Suspecting an uptick in the insider trading activities in the recent market rally, the Securities and Exchange Board of India (Sebi) has enhanced its surveillance for possible violations of rules prohibiting trading based on prior and inside information.
The market watchdog has come across over two dozen instances of major suspected violations of insider trading norms during the recent rally to new record levels above 21,000 level and the subsequent correction last week, a senior official said.
While the suspicious trading activities have been noticed in the Sebis routine surveillance of market activities, the regulator has decided to probe further into these cases and enhance its oversight for such matters going ahead, he added.
Major violations have been suspected in trading of 25-30 stocks over the past few weeks, the official said, adding that suspicious activities have been noticed in many other shares also but those are minor in terms of trade value and nature.
Insider trading relates to purchase or sale of shares by people having prior and privileged information about an upcoming development by virtue of they themselves or those related to them having holding a position in the company.
According to the Sebis Prohibition of Insider Trading Regulations, an insider is defined as any person who is or was connected with the company or is deemed to have been connected with the company, and who is reasonably expected to have access to unpublished price sensitive information in respect of securities of a company, or who has received or has had access to such unpublished price sensitive information.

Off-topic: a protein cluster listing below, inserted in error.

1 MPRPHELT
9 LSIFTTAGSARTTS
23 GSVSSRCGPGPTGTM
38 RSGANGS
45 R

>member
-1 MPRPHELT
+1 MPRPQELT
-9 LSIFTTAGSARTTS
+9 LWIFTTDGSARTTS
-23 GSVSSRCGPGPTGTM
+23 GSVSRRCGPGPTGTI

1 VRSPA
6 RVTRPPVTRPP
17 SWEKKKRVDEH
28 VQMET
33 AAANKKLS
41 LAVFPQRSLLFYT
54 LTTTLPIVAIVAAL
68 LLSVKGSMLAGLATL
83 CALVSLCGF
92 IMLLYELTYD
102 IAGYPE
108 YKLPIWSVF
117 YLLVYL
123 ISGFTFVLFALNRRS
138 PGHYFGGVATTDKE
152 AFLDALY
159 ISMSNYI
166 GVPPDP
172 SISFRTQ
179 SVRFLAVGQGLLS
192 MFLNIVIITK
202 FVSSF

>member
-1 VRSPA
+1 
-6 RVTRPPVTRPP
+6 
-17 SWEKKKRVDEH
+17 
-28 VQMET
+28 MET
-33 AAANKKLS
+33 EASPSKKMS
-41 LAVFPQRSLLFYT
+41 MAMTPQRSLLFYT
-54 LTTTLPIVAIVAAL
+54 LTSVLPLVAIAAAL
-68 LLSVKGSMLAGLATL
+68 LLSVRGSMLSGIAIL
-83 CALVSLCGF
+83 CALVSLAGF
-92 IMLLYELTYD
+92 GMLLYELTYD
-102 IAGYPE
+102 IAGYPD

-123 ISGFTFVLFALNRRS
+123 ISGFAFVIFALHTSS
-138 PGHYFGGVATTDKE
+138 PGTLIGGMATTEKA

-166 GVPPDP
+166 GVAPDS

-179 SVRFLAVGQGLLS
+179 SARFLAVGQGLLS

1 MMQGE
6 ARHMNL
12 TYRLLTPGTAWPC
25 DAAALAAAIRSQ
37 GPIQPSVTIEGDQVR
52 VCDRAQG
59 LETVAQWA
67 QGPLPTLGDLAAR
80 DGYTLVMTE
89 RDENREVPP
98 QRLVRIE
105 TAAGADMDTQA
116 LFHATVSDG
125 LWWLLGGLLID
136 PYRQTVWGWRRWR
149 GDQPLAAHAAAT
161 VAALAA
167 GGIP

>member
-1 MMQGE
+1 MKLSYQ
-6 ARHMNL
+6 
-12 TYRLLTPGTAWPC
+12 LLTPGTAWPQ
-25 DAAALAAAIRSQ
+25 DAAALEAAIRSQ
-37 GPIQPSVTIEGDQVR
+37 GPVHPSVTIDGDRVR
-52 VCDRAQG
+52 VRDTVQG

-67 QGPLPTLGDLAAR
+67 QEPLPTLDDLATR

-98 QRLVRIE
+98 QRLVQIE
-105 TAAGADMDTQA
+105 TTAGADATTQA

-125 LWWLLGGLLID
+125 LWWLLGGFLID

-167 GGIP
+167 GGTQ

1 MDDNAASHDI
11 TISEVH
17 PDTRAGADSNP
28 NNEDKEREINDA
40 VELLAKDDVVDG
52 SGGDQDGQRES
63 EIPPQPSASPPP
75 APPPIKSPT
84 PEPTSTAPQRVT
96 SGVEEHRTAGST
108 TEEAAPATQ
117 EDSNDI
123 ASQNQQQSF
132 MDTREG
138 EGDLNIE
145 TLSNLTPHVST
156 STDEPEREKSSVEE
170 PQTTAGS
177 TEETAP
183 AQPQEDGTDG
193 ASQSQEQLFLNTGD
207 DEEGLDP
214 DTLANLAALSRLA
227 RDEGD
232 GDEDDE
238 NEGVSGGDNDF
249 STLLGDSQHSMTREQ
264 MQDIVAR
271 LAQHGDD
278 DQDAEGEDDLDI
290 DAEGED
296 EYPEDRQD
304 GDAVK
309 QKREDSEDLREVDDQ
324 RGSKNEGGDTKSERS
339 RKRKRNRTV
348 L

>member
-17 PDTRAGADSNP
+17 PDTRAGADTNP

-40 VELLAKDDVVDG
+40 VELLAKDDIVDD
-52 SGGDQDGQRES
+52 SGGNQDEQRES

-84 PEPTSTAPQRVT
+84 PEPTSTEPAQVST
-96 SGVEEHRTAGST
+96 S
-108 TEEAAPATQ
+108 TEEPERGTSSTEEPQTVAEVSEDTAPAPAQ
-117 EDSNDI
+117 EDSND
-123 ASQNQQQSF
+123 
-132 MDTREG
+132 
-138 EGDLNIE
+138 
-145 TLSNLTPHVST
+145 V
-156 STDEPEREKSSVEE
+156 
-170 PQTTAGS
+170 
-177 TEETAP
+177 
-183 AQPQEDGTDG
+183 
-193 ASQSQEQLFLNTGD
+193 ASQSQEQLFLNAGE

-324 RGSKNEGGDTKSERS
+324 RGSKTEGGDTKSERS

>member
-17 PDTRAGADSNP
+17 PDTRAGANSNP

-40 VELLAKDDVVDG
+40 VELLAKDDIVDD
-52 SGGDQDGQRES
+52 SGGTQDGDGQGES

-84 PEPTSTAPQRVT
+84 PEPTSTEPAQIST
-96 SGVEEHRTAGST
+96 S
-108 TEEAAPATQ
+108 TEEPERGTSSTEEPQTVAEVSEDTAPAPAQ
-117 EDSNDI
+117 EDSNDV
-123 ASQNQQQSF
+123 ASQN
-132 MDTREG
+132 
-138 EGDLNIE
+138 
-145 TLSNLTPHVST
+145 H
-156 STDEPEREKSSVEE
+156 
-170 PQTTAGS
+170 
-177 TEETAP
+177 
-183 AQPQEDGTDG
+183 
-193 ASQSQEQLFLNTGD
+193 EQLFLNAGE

The stock market benchmark Sensex recently crossed 21,000 level to record its highest closing level at 21,004.96 points on November 5, after a sharp rally over the past few weeks, but has corrected about 900 points since then. The sentiments have been upbeat on the bourses, as also reflected in robust response to recent IPOs like Coal India.
Insider trading activities increase during market rally and improved investor sentiments makes it easier for insiders to make money on the bourses, experts said.
Sebi has systems in place to monitor unusual stock trends and suspicious activities are probed further for violations of norms including those regulating insider trading.
Recently, Sebi slapped a penalty of Rs 2 crore on Gujarat NRE Coke promoters A K Jagatramka and G L Jagatramka and their companies for indulging in insider trading. This is said to be the largest fine imposed this year for violations of insider trading norms. Later, the company said it would challenge the order.
Many cases of insider trading do go undetected. Only a very small percentage of the total number of insider trading cases comes under regulatory scrutiny, said Sudip Bandyopadhyay, MD & CEO, Convexity Solutions and former CEO and MD of Anil Ambani group firm Reliance Money.
It is difficult to specify the exact extent or percentage of insider trading. However, it does happen, he added. Bandyopadhyay said that the regulations are well in place, but the difficulty lies in implementing them and detecting the offence.
He advocated enhancement of powers of Sebi for seeking cooperation of other relevant regulatory authorities in matters of insider trading.